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I'm a graphic designer. I have a project at hand in which I want to draw the underlying concepts in famous quotes.

I want to name this project, and I thought of something similar to "quote-drawing". First, I thought of "quotography", but turns out that it's not a uni-lingual term, and it's a compound word made of English and Greek languages. Is it OK to create a new word, which is composed of heterogeneous languages?

As an alternative, and as many technical terms in English are basically, morphologically and etymologically Latin or Greek, I checked the Internet and found that "παραθέτω" is the Greek word for "quote", and as we know, "graphy" can be used to denote "drawing". So I thought of "parathetography". Is this word a correct English combination?

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‘Parathetography’ does not really work. Coinages from Greek and Latin word bases are made from Ancient Greek and Latin. Παραθέτω does indeed mean ‘to quote’ in Modern Greek, but it does not exist at all in Ancient Greek. It comes from the Ancient Greek παρατίθημι, which literally just means ‘place beside’ or ‘put next to’. This verb has about 13 different meanings (in LSJ), of which one is ‘to cite as evidence/authority (in one’s own favour)’. I don’t know what the most common Ancient Greek verb for ‘quote’ would be; but I highly doubt it’s this one. –  Janus Bahs Jacquet Nov 24 '13 at 20:19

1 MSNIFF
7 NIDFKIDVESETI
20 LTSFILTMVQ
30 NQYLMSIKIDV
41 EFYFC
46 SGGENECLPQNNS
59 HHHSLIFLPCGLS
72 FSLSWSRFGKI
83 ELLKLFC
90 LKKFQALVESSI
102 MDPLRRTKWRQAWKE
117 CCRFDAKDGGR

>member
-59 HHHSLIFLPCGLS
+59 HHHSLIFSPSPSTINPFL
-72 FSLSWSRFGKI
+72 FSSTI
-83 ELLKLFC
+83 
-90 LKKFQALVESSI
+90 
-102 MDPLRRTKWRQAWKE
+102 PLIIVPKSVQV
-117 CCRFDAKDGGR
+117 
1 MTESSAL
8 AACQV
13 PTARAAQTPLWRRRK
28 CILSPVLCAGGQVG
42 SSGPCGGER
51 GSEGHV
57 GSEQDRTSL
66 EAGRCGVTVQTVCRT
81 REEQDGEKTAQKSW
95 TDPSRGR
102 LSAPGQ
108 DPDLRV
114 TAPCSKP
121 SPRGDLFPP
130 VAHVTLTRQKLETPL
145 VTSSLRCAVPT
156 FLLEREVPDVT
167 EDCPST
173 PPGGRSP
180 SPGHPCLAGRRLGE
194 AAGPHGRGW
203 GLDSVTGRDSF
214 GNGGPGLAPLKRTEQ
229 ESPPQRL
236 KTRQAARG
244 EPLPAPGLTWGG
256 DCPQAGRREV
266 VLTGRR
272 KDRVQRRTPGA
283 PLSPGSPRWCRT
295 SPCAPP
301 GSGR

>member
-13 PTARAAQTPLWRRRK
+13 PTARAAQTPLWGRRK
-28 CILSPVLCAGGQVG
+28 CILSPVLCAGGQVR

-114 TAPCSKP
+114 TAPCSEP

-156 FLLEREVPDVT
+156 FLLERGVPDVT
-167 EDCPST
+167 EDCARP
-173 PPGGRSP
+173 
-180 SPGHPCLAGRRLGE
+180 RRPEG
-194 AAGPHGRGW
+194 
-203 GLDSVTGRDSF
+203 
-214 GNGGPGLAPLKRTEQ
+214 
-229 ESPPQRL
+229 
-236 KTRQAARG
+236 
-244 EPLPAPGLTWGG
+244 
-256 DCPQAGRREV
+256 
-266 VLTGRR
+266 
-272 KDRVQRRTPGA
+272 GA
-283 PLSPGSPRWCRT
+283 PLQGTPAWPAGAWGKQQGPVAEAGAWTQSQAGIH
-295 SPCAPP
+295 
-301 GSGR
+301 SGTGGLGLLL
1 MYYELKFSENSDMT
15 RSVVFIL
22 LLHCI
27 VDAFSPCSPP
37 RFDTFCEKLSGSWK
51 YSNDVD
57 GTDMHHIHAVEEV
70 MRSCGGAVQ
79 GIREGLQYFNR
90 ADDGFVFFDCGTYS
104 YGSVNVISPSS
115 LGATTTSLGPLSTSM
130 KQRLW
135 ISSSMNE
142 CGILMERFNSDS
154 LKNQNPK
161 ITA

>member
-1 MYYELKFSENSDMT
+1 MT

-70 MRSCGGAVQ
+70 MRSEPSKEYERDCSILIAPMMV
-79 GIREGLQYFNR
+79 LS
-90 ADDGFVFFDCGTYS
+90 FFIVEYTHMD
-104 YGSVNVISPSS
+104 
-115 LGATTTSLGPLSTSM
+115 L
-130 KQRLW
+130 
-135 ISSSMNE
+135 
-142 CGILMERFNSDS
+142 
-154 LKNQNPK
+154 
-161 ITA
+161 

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Although quotography is mixed-language, it has the virtue of communicating reasonably clearly and accurately, which I think the apparently-correct parathetography does not. (The knowledge that παραθέτω is Greek for quote is not widespread among English speakers.)

You may also find the words ideogram, logogram, and pictogram of interest. A usage note in wiktionary remarks:

...a pictogram represents by illustration, an ideogram represents an idea, and a logogram represents a word: Chinese characters are all logograms, but few are pictograms or ideograms. Casually, pictogram is used to represent all of these: it is a picture representing some concept.

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Television? The word is half Latin and half Greek. No good can come of it.

That said, mixed coinages are very common.

I do think there is something to trying to be consistent in languages you coin from, all things being equal. Still, there is also something to trying to be consistent with similar terms, which would probably restrict you to the Greek -graphy over anything from the Latin pingere of the English drawing.

From the other side, we don't have the same familiarity with the equivalent Greek terms for quotation.

In all, you're probably much better off living with the mixed origins, than with any other alternative.

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